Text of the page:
Local authority expected to release update of when their remaining care homes will close

By Kit Sandeman, Local Democracy Reporter

A local authority is expected to announce the closure of two of its care homes has been put on hold but released timings for when the rest of theirs will shut.

Next week, Nottinghamshire County Council is expected to approve plans which would see the closure dates for Bishop’s Court in Boughton and James Hince Court in Lindrick delayed until more research is carried out.

Under the proposals, St Michael’s View in Retford would close in March 2019 and Leivers Court in Arnold would shut in 2019.

Woods Court Care Home in Newark is expected to close this month after the Gladstone House Extra Care Home, also in Newark, opened.

The council has already closed one care home and plans to shut its other five in a bid to save £4.346m from its budget.

Kirklands Care Home in Mansfield closed in June 2016 after the opening of the nearby Poppy Fields Extra Care Scheme.

The council say savings of £784,000 have already been made and a further £803,000 will be made this year as it moves towards ‘extra-care’ housing.

Rather than a care home, which houses people with intensive needs, extra care is designed to allow residents a greater degree of independence.

Residents have access to round-the-clock care at their own front door which supporters say can help increase recovery time for older people.

On average extra care is £49 to £91 a week cheaper per person compared to a residential care home.

Councillor Stuart Wallace is the chairman of the committee overseeing the closures and is the Conservative councillor for the Newark East ward.

He said: “The closure of our remaining care and support centres was approved in February 2015 following consultation.

“At this time, a commitment was made to open ‘housing with care’ facilities in the same area to offer an alternative to residential care.

“There will be no closures until alternative accommodation is provided.

“We have a target to double our housing with care places across Nottinghamshire over the next three years from 242 places to 500.”

Cllr Wallace said it is the council’s ‘priority’ to develop these schemes in Retford and Ollerton.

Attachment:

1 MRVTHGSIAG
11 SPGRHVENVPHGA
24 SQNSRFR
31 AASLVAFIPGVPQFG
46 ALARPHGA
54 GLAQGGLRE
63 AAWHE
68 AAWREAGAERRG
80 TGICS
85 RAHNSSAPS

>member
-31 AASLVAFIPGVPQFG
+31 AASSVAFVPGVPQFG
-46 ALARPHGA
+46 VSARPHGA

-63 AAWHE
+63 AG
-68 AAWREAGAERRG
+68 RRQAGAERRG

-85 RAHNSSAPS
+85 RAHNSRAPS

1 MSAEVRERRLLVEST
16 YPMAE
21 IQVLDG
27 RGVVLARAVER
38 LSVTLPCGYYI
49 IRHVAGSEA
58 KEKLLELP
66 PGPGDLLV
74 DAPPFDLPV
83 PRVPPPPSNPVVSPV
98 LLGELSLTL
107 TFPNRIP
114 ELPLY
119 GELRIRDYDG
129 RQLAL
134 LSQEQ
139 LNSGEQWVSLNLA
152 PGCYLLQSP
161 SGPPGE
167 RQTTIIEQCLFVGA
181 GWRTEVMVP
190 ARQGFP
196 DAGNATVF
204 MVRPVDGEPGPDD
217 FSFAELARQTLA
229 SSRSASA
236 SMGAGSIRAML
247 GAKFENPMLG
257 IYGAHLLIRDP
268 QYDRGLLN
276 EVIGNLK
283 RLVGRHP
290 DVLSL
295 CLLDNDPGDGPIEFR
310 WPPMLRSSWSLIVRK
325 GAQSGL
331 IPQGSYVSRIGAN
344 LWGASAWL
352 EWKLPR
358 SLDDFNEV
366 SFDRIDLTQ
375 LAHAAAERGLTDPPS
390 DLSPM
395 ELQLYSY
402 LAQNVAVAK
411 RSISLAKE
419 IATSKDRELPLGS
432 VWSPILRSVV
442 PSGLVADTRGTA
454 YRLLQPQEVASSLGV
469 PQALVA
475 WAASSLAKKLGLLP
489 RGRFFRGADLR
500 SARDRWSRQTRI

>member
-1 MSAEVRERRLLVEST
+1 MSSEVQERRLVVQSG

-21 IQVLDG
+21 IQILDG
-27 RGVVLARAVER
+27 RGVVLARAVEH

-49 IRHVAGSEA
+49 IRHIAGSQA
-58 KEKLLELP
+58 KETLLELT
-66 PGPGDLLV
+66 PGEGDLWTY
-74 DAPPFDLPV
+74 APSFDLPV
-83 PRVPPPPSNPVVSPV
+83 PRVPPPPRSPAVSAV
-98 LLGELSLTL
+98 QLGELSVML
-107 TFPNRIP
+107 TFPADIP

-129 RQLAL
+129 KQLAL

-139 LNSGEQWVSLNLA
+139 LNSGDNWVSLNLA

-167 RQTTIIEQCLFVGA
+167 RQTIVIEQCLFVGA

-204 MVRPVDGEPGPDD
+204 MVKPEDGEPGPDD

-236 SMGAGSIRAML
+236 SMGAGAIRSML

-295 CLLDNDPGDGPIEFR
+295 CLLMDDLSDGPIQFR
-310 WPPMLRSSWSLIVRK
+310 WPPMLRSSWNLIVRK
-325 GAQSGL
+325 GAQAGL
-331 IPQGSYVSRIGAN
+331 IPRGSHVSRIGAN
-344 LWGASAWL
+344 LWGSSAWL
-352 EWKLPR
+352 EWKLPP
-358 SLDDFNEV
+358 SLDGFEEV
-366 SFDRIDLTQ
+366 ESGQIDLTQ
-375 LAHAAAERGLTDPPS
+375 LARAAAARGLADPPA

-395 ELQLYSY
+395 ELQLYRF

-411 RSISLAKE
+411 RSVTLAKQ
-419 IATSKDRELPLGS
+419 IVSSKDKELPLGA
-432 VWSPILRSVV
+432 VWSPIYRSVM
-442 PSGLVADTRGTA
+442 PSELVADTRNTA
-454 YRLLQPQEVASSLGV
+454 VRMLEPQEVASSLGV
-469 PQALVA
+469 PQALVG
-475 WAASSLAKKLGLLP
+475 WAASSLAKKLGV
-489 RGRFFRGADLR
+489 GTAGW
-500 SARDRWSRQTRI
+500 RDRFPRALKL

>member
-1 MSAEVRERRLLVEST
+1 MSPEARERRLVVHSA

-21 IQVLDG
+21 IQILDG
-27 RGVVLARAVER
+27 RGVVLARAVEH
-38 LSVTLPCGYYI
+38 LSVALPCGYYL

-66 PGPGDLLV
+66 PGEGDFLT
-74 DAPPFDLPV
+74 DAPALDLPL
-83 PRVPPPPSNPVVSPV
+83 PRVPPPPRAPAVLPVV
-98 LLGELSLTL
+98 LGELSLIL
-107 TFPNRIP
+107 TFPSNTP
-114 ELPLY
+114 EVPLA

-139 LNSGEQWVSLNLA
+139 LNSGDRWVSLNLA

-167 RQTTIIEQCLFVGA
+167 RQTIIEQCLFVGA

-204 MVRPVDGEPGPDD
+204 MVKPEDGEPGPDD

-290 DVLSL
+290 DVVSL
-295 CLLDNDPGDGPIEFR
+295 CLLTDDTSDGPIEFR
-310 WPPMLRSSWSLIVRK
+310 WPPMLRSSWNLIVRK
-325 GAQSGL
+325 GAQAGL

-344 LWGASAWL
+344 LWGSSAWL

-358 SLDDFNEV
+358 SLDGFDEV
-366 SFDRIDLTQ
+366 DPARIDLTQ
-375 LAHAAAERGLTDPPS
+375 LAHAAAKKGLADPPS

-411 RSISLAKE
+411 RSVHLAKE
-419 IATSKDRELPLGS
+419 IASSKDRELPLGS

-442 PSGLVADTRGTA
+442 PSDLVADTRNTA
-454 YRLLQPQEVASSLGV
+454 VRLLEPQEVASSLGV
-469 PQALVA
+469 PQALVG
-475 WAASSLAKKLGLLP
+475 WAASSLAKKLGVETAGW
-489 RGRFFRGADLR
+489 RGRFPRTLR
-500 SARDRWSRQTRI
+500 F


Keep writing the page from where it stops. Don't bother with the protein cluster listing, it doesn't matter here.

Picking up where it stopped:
He said: “Housing with care gives people the independence and privacy of having their own home, but with a team of care staff available 24/7 at the touch of a button.

“There are also communal spaces and activities available on site to reduce the risk of social isolation and loneliness.

“There are 24 long term residents in our five remaining care and support centres and we are proposing to work closely with them and their families to arrange suitable alternative accommodation prior to the closure of each centre.

“We are also planning to replace the short term respite and assessment beds we have at the centres by buying these from the independent sector or including them in the housing with care schemes.”

For those who still need more intensive care, the council pays private care homes to provide beds.

However concerns have been raised about the private sector’s capacity to deal with demand at a price the council can afford to pay.

A council report says the independent sector believes it can meet demand if beds are booked in blocks of five ‘however this is not a guarantee the independent sector will subsequently be able to meet the specification requirements at the costs initially indicated’.

A lack of care beds can cause ‘bed blocking’ where patients are medically fit to leave hospital but are unable to because care beds can’t be found.

The report says: “The condition of the care and support centres estate is variable.

“Some environments are no longer fully fit for future purpose and are not an optimal model of modern provision in line with care home design principles of dementia-friendly design.”

The decision to move towards the ‘extra care’ model was taken when Labour were in charge of the council but is now being implemented by the Conservatives who currently run Nottinghamshire County Council.

New national regulations require more space and better facilities in care homes.

The proposals are due to be approved at the Adult Social Care and Public Health Committee on Monday (May 14).

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